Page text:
Nothing too complicated. My focus will be on healing wind spell and after I get it working, I can start from the beginning and see what needs to be changed to get magic missile working. You may notice that target attribute is a list of some sort, instead of just a single entity. I’m jumping forward a bit here, but I know already that I want spells that can target multiple characters and felt that it makes sense to write the system to support that from the beginning.

The code needed to make the test pass is simple:

class Spell():
    Class to represent spells
    .. versionadded:: 0.9
    def __init__(self):
        Default constructor
        self.target = []

class SpellGenerator():
    Factory for creating spells
    .. versionadded:: 0.9
    def __init__(self):
        Default constructor
    def create_spell(self, spell_name, target):
        Create a spell
        :param spell_name: name of the spell
        :type spell_name: string
        :param target: target of the spell
        :type target: Character
        :returns: ready to use spell
        :rtype: Spell
        new_spell = Spell()
        return new_spell

SpellGenerator will be the most used interface for the spell subsystem. It can be used to create all the different spells.

Code for this can be found from commit 112e9a77654490e0c8875c23572aa561bf35462d

NumPy Beginner’s Guide – Second Edition

I got a review copy of NumPy Beginner’s Guide – Second Edition from Packt Publishing. The book is relatively thick, a bit over 300 pages and packed with content.

As usual with Packt books, it starts by introducing the tools and giving detailed instructions on installing them, before diving into actual subject. The book starts easy, teaching how to create arrays and manipulate vectors. Soon more concepts are introduced starting from slicing and ending to SciPy. There is even a chapter about testing, which I found especially interesting to read.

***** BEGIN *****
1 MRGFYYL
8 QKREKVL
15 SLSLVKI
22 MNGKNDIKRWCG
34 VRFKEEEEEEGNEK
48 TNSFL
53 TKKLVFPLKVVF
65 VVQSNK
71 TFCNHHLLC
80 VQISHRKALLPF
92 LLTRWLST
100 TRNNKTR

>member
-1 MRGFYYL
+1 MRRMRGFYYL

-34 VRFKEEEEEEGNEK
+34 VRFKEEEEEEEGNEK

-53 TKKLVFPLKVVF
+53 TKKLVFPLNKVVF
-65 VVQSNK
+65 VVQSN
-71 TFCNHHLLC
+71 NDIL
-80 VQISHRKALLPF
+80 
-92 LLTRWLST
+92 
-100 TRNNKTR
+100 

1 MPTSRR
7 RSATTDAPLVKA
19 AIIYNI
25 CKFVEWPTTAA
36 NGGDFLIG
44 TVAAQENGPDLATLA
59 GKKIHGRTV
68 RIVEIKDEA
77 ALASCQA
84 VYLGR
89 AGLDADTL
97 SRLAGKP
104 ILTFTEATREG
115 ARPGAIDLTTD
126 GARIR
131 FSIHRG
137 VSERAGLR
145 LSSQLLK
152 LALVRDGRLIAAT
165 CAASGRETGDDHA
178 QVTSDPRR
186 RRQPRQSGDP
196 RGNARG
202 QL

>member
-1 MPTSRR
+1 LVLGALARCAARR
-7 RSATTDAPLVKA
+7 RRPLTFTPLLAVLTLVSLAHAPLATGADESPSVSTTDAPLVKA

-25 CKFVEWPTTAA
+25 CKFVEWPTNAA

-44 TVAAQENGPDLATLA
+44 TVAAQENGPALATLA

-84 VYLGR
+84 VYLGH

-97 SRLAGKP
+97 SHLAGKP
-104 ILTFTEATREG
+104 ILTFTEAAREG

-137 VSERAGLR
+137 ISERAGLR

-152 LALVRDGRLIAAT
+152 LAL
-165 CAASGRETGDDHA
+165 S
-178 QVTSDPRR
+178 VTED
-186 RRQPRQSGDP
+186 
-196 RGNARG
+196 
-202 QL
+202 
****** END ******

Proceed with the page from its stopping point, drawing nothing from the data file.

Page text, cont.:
I liked how there are pop quizes to help the reader to check if he understood what he just read. They aren’t really hard, but still quite fun. Layout of the book is clear and makes the books easy to read. There are plenty of examples and graphs in the book that help to explain the concepts.

The book is very suited for a person who is not familiar with NumPy and wants to learn it. It covers lot of ground in sufficient detail. I felt that reading this book was good investment of time and enjoyed it.

Testing screencast

As part of YIIP1400 course I created a short screencast about how testing is done in pyherc/Herculeum. It is available at YouTube. Making it was rather interesting even when the end result is quite rough and unpolished. I probably will make more of these later.

When the magic system has something substantial to show I’m going to make a short demo where I play the game and talk about the new features.

Learning something new

Learning new things can be useful and can often be helpful to see new aspects of old things. I have been working with Python code for 2 years or so now and wanted to try out something new: Clojure. I have known the language for a while already and even tried to dabble with it previously (with not that great success). Today I installed Leiningen and Light Table and decided to give it another try. I’m going to try and write a simple ray tracer with it. If I can get it to write png-files on hard drive with some shaded spheres and planes, I’m quite happy. I did something like that before with Python, so the problem domain is not new to me. Code is already available at GitHub of course, but it does not do much yet.

But the language and concept is totally new. I don’t know enough of basics to be productive with the language and even the simplest things take long time (first trying, then googling and then trying again). Light table helps lot though, since I see quickly what is happening and if all my tests are still passing.